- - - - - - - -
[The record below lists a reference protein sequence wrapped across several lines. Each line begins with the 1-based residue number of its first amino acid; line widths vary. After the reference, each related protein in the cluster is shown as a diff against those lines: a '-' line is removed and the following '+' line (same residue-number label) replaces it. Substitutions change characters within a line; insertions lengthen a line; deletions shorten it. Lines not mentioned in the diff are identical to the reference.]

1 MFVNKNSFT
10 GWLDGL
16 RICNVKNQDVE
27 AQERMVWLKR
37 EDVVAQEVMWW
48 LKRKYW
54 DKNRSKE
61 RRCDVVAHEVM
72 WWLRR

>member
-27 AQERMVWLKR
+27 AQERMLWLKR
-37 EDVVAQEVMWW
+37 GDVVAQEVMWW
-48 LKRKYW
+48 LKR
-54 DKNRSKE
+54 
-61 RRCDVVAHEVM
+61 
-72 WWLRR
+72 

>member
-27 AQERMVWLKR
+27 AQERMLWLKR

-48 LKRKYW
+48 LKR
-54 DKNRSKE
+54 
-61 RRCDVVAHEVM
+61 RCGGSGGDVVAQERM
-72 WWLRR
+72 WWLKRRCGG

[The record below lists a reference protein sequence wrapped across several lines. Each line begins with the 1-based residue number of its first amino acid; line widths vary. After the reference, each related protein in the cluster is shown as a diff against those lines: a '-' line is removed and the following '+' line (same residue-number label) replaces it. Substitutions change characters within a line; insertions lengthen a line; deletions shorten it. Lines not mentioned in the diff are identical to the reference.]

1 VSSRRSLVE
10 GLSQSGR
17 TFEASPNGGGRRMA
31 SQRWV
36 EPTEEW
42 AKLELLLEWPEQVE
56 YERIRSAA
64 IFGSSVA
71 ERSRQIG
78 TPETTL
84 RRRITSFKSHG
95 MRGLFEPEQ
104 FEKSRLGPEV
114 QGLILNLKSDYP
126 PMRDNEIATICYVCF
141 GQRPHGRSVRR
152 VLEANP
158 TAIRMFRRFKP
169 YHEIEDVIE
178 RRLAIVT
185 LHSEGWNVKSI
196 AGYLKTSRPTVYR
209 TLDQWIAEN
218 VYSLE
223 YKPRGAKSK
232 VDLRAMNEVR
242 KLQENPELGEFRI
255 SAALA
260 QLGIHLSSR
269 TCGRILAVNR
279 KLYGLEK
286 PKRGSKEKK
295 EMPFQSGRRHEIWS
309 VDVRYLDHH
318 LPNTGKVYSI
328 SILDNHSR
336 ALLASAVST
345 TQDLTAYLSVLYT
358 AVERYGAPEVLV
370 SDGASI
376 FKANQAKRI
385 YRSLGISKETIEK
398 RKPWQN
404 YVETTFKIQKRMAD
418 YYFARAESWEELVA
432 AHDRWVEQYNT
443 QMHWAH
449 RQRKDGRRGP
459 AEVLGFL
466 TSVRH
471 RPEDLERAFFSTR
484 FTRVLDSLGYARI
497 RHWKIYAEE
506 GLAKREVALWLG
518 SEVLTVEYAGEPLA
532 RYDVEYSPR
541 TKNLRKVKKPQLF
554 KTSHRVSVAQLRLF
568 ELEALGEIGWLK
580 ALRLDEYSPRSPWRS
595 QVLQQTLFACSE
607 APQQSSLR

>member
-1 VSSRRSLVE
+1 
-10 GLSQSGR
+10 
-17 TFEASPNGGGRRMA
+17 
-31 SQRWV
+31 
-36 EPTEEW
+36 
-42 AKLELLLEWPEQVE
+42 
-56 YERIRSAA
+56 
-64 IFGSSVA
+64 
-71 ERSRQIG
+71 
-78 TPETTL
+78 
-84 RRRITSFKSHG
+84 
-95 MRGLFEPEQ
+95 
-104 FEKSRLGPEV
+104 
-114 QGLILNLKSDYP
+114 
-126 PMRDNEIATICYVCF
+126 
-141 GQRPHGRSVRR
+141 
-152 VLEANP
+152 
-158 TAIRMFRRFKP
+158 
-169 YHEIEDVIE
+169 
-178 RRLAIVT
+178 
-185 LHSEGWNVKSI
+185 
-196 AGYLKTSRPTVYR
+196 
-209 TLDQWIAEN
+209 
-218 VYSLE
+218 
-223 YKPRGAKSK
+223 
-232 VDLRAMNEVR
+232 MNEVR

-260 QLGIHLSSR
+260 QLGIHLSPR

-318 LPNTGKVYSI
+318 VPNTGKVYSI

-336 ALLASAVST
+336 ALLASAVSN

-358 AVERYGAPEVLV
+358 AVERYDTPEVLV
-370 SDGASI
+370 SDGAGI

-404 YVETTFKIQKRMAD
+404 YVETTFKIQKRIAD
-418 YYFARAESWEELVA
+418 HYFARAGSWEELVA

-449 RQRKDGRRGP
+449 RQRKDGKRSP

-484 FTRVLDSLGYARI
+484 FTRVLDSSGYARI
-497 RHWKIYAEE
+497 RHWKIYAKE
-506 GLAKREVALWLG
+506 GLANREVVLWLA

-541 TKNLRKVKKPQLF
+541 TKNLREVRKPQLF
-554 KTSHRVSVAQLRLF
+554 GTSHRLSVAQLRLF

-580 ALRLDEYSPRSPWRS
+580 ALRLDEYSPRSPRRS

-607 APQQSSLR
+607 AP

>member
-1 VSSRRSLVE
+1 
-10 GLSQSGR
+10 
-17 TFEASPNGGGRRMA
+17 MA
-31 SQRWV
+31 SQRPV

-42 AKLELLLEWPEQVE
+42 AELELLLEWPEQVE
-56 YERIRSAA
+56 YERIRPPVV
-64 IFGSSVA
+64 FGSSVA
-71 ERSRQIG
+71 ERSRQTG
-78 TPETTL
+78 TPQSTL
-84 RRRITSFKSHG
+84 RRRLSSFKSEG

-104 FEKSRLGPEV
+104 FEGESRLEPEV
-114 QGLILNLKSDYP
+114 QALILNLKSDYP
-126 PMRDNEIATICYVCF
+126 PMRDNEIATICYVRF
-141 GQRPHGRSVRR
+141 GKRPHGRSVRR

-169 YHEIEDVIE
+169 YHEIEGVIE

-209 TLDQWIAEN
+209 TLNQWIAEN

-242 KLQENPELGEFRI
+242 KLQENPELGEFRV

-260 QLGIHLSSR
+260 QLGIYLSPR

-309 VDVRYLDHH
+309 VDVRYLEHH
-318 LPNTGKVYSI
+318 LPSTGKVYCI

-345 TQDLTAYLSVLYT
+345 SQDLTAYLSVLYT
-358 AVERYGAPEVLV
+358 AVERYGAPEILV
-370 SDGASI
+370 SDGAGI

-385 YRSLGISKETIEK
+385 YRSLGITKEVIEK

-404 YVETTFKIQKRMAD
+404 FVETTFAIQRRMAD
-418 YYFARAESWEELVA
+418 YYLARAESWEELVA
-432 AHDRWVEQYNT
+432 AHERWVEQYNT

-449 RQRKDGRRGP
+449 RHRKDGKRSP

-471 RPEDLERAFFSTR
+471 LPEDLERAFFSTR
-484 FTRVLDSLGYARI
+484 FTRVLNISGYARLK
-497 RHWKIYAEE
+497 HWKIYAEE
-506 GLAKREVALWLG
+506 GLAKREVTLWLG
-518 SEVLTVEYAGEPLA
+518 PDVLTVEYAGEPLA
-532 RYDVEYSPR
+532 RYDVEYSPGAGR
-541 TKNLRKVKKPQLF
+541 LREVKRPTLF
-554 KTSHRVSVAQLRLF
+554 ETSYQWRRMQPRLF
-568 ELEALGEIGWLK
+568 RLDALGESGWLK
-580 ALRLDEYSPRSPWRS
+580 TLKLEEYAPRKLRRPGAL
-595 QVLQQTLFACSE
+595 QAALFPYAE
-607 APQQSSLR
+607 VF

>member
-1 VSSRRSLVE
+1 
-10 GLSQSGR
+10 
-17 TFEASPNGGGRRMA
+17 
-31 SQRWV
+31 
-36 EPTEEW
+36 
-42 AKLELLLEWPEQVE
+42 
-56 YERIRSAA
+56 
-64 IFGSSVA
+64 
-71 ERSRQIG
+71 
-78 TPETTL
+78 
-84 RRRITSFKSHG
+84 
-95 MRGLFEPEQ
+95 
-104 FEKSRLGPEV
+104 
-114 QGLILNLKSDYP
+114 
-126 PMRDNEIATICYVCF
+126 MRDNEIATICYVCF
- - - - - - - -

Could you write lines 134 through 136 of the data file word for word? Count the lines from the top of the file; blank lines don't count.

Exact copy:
+158 
-169 YHEIEDVIE
+169 